Wikipedia’s “talk pages”—spaces where Wikipedia editors discuss the state of the page—serve as both examples of the power of self-representation on Wikipedia and as launching points for student projects. A striking example of this dynamic can be seen in a comment posted to the Camden Wikipedia talk page (“Talk:Camden, New Jersey” 2022) before my class began our work for the first time. In this comment, an editor responded to concerns that the Camden page’s tone was too negative by saying they lived in a nearby community and that the bleak assessment of Camden was accurate. Several other editors concurred. My students, who had just spent several weeks steeped in Camden’s history, found the comments misleading and distasteful: the Camden article and the commenters were all silent on the fact that the community in which the original commenter lives sends its garbage and sewage to Camden, creating significant environmental and health issues which Camden residents must face. In response, my students corrected this deficit by creating a new “Environment” section on Camden’s page. The surrounding communities, where Camden’s capital fled in the mid-20th century, could no longer both send their garbage to Camden and decide who says what about the city saddled with their trash. Graham, Ojanperä, and Dittus (2019) examines geographical self-representation on a global scale and note that the Global North sets the digital conversation for much of the world, an essential function of its store of digital capital. This exchange by local Wikipedia editors and the response by student editors highlight the vastly uneven distribution of digital capital—and, therefore, self-representation—within the Global North itself.

One of the major barriers faced by communities like Camden is access to sources of quality digital information. While the Camden community has significant physical access to computers and broadband (U.S. Census Bureau, n.d.), potential Wikipedia editors still face a significant digital capital barrier: access to sources of information that Wikipedia will accept as a basis for additions. Wikipedia bills itself as a tertiary source and demands high-quality, reliable secondary sources, such as newspapers and academic journals, for additions to its articles (“Wikipedia:Reliable Sources: Revision History - Wikipedia” n.d.). However, journals and newspapers remain largely paywalled, with peer-reviewed materials still primarily the province of large university libraries like ours. The assignment is then a way of bringing the university’s store of digital capital to bear on the part of the community.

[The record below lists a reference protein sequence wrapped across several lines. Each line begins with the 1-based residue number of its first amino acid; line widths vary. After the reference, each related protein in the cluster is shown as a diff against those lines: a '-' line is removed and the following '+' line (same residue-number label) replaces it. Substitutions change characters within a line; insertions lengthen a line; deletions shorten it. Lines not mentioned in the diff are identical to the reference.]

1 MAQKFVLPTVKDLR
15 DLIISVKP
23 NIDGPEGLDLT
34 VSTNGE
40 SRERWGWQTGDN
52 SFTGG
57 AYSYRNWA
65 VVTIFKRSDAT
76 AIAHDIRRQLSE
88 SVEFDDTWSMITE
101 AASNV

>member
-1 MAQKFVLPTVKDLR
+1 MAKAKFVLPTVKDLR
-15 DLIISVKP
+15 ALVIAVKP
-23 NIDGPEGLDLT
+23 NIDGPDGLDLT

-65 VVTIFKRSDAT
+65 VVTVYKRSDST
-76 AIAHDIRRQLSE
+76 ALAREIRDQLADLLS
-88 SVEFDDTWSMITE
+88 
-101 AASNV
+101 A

Opportunities and Challenges

Teaching this assignment is among the most meaningful pedagogical experiences of my career. In two semesters, students in the course have transformed Camden’s Wikipedia presence. Both initial versions of the “Environment” and “Culture” sections of the page were researched and written by Rutgers—Camden students. Students have also written two entirely new articles, one about a significant player in Camden’s civil rights history (“Ulysses Simpson Wiggins” 2021) and another about an important firm in Camden’s economic history (“Camden Forge Company” 2022), the latter of which won an award given by other Wikipedia editors for outstanding work on the site.

Though the assignment is rewarding, its challenges are significant. In his case studies, Cummings (2009) notes aspects of hesitancy among his participants, and this hesitancy was present in my own classes. Hesitancy among my students tended to take two forms: intimidation at the work required to do the research and frustration with the mechanics of editing Wikipedia. I learned quickly that this assignment requires frequent in-class workshops and the transformation of the classroom into an active working space for much of our meeting time. One of the most significant changes I made between the two versions of the course was a change of venue: the second time I taught the course, every meeting was held in a classroom where all students had access to their own computer. This change allowed students to work more collaboratively and gave me the ability to more easily assist with technical challenges as they arose. Working together in the same room also fostered a classroom community where everyone was bound together by the work: most students tended to wait until a workshop day in order to make their first live edit to Wikipedia’s mainspace, and students’ first contributions were always cause for celebration among the group.